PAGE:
Saturday, June 16, 2012

And God Created Monica: From Rome with Love with Monica Vitti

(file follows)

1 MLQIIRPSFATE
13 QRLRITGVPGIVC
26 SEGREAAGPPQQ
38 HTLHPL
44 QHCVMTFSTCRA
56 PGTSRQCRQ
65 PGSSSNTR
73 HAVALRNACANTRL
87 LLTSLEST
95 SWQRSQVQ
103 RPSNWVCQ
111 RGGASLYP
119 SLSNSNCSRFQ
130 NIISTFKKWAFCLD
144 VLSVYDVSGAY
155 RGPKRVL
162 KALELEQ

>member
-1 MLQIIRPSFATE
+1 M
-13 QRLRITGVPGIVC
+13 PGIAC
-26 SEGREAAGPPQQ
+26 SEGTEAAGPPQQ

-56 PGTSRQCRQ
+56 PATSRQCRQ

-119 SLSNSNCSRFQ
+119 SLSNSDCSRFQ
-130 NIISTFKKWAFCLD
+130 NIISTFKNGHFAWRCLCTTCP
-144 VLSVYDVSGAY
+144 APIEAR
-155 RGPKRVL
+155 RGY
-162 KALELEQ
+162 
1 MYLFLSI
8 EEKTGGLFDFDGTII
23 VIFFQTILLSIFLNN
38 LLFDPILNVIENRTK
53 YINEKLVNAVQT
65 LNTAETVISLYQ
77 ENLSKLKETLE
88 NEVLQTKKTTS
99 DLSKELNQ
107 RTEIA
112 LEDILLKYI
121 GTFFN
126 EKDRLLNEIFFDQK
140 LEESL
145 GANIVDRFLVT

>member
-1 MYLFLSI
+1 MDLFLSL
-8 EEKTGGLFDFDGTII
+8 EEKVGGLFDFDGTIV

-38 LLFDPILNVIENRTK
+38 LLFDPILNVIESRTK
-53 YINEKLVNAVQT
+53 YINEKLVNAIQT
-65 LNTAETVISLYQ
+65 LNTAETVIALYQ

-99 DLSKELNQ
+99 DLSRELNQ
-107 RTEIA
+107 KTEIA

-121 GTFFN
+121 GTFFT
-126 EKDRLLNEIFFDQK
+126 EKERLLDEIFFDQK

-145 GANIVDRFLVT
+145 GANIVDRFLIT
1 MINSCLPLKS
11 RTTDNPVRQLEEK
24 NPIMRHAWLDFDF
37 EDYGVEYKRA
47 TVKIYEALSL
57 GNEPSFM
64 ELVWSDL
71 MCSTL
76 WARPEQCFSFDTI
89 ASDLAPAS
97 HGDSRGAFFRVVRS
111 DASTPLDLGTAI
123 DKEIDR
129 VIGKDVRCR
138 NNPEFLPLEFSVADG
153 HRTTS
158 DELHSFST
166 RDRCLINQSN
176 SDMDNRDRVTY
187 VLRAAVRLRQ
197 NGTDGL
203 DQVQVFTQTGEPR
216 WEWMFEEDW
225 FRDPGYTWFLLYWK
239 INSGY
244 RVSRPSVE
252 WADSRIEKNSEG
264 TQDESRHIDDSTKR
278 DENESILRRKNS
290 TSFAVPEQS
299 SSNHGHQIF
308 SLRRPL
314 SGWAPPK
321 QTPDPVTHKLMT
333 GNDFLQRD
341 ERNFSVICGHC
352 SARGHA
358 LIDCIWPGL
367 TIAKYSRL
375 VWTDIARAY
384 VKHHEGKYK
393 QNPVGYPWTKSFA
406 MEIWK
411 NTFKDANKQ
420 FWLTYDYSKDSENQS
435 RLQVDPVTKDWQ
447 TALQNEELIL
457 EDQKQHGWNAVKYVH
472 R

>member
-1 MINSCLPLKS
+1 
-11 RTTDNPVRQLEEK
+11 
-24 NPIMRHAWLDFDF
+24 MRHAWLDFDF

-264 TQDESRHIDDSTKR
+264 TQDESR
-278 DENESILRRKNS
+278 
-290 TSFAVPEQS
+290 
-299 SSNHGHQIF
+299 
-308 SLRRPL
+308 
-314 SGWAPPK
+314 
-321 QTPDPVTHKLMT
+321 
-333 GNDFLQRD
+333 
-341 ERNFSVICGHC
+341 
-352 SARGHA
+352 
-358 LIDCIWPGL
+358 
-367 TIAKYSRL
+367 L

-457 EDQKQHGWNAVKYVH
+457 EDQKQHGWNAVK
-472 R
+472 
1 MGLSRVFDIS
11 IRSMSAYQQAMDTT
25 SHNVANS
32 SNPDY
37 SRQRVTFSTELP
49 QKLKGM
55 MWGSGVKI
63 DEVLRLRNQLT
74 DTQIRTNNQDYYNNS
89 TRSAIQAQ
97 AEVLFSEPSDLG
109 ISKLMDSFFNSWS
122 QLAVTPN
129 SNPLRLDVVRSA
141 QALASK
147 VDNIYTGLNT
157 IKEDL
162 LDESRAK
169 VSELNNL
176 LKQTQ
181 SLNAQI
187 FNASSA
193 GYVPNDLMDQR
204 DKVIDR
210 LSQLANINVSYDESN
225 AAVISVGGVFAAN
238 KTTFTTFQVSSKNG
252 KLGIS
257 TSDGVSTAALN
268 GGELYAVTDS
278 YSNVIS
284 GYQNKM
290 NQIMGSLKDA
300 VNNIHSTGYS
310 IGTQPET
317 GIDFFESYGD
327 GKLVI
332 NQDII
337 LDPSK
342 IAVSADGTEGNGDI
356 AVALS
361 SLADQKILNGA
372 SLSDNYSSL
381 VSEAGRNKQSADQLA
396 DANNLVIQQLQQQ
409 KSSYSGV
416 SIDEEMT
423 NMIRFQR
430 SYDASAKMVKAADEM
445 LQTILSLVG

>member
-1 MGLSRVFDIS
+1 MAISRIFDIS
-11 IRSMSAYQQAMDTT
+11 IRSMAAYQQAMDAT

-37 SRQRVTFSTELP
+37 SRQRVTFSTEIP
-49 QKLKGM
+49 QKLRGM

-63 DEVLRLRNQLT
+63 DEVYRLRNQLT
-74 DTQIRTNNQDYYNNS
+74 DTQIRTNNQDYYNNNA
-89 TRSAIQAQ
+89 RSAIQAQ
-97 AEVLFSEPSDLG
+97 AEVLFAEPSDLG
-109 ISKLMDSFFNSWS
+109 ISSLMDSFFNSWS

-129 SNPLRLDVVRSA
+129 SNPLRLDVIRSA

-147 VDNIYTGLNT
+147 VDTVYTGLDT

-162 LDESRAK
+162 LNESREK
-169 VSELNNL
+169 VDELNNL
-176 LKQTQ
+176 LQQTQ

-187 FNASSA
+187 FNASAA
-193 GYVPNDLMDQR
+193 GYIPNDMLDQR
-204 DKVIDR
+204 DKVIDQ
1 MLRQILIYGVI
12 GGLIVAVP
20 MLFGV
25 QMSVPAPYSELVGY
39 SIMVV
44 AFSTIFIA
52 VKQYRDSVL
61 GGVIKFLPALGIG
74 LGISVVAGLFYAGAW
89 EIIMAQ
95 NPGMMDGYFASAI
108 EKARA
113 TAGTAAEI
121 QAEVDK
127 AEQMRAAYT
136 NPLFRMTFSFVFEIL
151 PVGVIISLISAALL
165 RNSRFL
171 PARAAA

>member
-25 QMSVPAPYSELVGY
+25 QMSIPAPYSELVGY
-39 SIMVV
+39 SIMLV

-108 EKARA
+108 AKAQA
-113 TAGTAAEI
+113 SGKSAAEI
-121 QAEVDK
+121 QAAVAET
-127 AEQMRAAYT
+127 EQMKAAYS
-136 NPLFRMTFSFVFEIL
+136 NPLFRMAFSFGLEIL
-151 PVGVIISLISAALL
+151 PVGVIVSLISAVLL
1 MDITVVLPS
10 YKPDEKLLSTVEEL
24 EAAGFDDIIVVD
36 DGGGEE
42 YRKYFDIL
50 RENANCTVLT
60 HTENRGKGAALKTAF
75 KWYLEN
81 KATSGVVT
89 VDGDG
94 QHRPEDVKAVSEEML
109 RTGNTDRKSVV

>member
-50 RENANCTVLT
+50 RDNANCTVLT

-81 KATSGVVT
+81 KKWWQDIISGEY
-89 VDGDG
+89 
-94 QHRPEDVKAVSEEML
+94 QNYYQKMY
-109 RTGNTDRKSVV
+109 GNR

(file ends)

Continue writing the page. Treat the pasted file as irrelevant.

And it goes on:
AND GOD CREATED MONICA: FROM ROME WITH LOVE WITH MONICA VITTI -- Yes, we know that we borrowed the title of this piece from a famed French film -- but guess what'll change your mind (and forgive us) when you consider that amazing best-kept secret of Italian cinema: Monica Vitti.  When asked to name a beautiful, sensual Italian actress, of course most people will instantly say "Sophia."  But those in the know will say Monica Vitti.  We just adore Ms. Loren!  But in a way, her beauty is so legendary that it is almost like being the most perfect statue on a marble pedestal -- and rightfully so.  But, kids, there has always been a creature so beautiful and so vulnerable in Vitti that she has been the object of desire for men and women alike for many decades in Europe.  Over the course of 55 films (yes!) Vitti has enchanted audiences with her down-to-earth womanness (is that even a word?!) and her ability to appeal with just plain, raw emotion like no other Italian actress of her generation.  It is no wonder that by the end of her film career (which spanned from 1954 to 1989 -- and with a television miniseries in 1991) that she garnered seven (yes, seven!) Golden Globes for Best Actress; the Venice Film Festival Career Golden Lion Award; and five David di Donatello awards for Best Actress (not to mention so many other awards and nominations!). Of course, we at Studio of Style gladly give her an award for being absolutely fabulous (but you knew we'd do that, didn't you?).  What brought Vitti to international attention was the amazing award-winning 1960 film L'Avventura by renowned superstar director Michelangelo Antonioni (the landmark Blowup and Zabriski Point, for example) -- in which Vitti portrays a women who disappears during a Mediterranean boating trip and by the time the film ends, Vittia emerges a true star that would herald the beginning of a remarkable collaboration with Antonioni that would transform Italian cinema, including the films La Notte (Night -- 1961), L'Eclisse (Eclipse -- 1962) and Red Desert (1964) to name but a few. Out of her stunning body work came only two English-language films -- the campy 1966 Mod spoof of James Bond spy flicks Modesty Blaise with Dirk Bogarde and Terrance Stamp; and 1979's An Almost Perfect Affair with co-star Keith Carradine. Her 1974 film with Spanish-born Mexican director Luis Buñel -- La Fantôme de la liberte -- is considered to be her best in her later career.  Today, the 81-year-young Vitti lives in Italy with writer/director Roberto Russo.  For her role in the history of modern, experimental and surreal Italian cinema, a postage stamp honoring Vitti was eventually issued commemorating her L'Avventura role.  We salute the eternally sensuous Monica Vitti with a rousing brava!!!